Following the light of the sun, we left for the Oldhammer World
September 18, 2014 6:47 PM   Subscribe

From humble beginnings as a tabletop game shop in London in the late 1970s with an exclusive contract to distribute Dungeons & Dragons in the United Kingdom, Games Workshop soon moved into producing its own games, most notably the wildly successful Warhammer Fantasy Battle and Warhammer 40,000. Over the years, the company has transformed itself into a slick marketing machine, dedicated to selling its own (expensive) products to an ever-younger demographic, while managing to live up to its reputation as the big bad corporation of tabletop gaming. For fans of the spirit and style of the Games Workshop of their youth that aren't interested in the company's products today, there’s Oldhammer: an Internet community dedicated to playing Warhammer as it existed in the 1980s.

Centered around a forum and a network of blogs, the Oldhammer community believes in a return to older rulesets, like Warhammer Fantasy Battle, 3rd Edition (1987) and Warhammer 40,000: Rogue Trader (1987). Of course, there’s also a Facebook group, as well as French and Spanish communities. An annual event called Bring Out Your Lead (the first event in 2013 was called Oldhammer Weekend) allows fans to get together and game in a laid back, non-competitive atmosphere and was recently held last month at Wargames Foundry in Nottingham*. Events this year included Wacky Races-esque custom games, Judge Dredd, and a siege. People are already planning games for next year, like this massive pirate-themed naval battle.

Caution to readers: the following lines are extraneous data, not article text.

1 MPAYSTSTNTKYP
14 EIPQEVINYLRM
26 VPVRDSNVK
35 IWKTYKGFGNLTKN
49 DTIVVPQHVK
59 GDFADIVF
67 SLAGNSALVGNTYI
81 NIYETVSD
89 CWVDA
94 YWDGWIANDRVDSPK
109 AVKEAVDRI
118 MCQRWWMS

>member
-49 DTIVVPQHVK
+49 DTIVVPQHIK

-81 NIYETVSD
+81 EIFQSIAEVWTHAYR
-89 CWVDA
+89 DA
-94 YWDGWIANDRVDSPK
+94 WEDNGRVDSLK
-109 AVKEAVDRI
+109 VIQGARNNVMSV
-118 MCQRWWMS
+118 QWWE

Members of the Oldhammer community recently unveiled Project Alchemy, an online charity raffle benefitting UNICEF, offering up lots of rare Games Workshop-related merchandise and production material as prizes.

If you’re looking for somewhere to start, Realm of Chaos 80s and Warhammer for Adults are two of the better Oldhammer blogs, with regular updates and lots of material to pour through. Collecting Citadel Miniatures and The Stuff of Legends have lots of photos of old miniatures, which you can look for on eBay and other marketplaces, just beware of high prices. The Showroom section of the Oldhammer Forum is a good place to check out the projects and miniatures members have recently completed, while the WIP section is similarly self-explanatory.

Thankfully, there are other options for classic miniatures, or at least miniatures embodying the style of the 1980s. The aforementioned Wargames Foundry sells miniatures from old Games Workshop molds, thanks to Foundry owner Bryan Ansell’s involvement in setting up Games Workshop’s Citadel Miniatures. Oldhammer community members have also gotten in on the act, with many sculpting (and occasionally selling) their own figures. The Oldhammer blog includes more links to manufacturers producing miniatures in an Oldhammer "style." (Just scroll down a bit, it's on the right hand side)

If you’re looking to rekindle some of that classic Games Workshop magic on your tabletop but don’t feel like plunking down the money for expensive out-of-print miniatures, you’ve got some other options:

Fantasy Flight Games has been re-releasing a number of old Games Workshop boardgames over the past few years, including Talisman, Horus Heresy and Dungeonquest. They’ve also been developing new games with the Warhammer IP, like Chaos in the Old World, Warhammer: Invasion, Warhammer: Diskwars, Warhammer 40,000: Relic and Warhammer 40,000: Conquest. Games Workshop itself is re-releasing Space Hulk, and of course there’s always the recent video game versions of Talisman, Blood Bowl, Space Hulk, Warhammer Quest and Chainsaw Warrior. A digital version of Mordheim is also in development, for release sometime later this year.

* More Bring Out Your Lead 2014 coverage (in no particular order): 1 2 3 4 5 6 7 8 9 10 11 12
posted by yellowlightman (30 comments total) 41 users marked this as a favorite
Great post.

I'm more of a collector than a player of WFB and W40K, I really don't play much at all these days, but I have been playing since the late 80s, and I don't get the attraction of the original rulesets apart from the desire to capture one's lost youth. Of course one can always complain about certain aspects of any rule set, but if I recall correclty, there were so many inconsistencies, holes and errors in the original rules that they were, if not unplayable then quite frustrating.